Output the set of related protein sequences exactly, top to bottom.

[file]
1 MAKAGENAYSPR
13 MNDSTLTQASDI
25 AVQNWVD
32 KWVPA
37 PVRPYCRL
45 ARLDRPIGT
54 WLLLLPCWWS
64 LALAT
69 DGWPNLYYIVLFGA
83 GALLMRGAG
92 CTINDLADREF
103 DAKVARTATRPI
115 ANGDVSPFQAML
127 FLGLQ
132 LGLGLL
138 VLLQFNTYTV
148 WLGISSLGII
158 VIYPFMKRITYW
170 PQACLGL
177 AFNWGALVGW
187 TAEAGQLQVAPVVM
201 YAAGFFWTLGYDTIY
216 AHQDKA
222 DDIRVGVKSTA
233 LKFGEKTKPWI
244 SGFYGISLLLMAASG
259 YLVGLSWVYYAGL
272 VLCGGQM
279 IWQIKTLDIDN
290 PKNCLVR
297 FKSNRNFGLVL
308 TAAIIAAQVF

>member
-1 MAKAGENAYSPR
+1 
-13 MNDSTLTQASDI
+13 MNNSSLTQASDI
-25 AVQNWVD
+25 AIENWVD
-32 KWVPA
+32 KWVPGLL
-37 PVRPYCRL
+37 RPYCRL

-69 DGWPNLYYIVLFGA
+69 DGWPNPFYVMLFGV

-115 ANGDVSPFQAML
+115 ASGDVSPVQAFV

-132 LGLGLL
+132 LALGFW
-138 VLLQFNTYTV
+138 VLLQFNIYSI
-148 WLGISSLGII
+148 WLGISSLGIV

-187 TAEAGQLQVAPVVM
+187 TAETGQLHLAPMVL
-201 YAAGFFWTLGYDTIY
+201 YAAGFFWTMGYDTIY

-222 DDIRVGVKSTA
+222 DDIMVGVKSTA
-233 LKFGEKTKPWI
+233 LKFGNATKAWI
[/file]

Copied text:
1 MAKAGENAYSPR
13 MNDSTLTQASDI
25 AVQNWVD
32 KWVPA
37 PVRPYCRL
45 ARLDRPIGT
54 WLLLLPCWWS
64 LALAT
69 DGWPNLYYIVLFGA
83 GALLMRGAG
92 CTINDLADREF
103 DAKVARTATRPI
115 ANGDVSPFQAML
127 FLGLQ
132 LGLGLL
138 VLLQFNTYTV
148 WLGISSLGII
158 VIYPFMKRITYW
170 PQACLGL
177 AFNWGALVGW
187 TAEAGQLQVAPVVM
201 YAAGFFWTLGYDTIY
216 AHQDKA
222 DDIRVGVKSTA
233 LKFGEKTKPWI
244 SGFYGISLLLMAASG
259 YLVGLSWVYYAGL
272 VLCGGQM
279 IWQIKTLDIDN
290 PKNCLVR
297 FKSNRNFGLVL
308 TAAIIAAQVF

>member
-1 MAKAGENAYSPR
+1 
-13 MNDSTLTQASDI
+13 MNNSSLTQASDI
-25 AVQNWVD
+25 AIENWVD
-32 KWVPA
+32 KWVPGLL
-37 PVRPYCRL
+37 RPYCRL

-69 DGWPNLYYIVLFGA
+69 DGWPNPFYVMLFGV

-115 ANGDVSPFQAML
+115 ASGDVSPVQAFV

-132 LGLGLL
+132 LALGFW
-138 VLLQFNTYTV
+138 VLLQFNIYSI
-148 WLGISSLGII
+148 WLGISSLGIV

-187 TAEAGQLQVAPVVM
+187 TAETGQLHLAPMVL
-201 YAAGFFWTLGYDTIY
+201 YAAGFFWTMGYDTIY

-222 DDIRVGVKSTA
+222 DDIMVGVKSTA
-233 LKFGEKTKPWI
+233 LKFGNATKAWI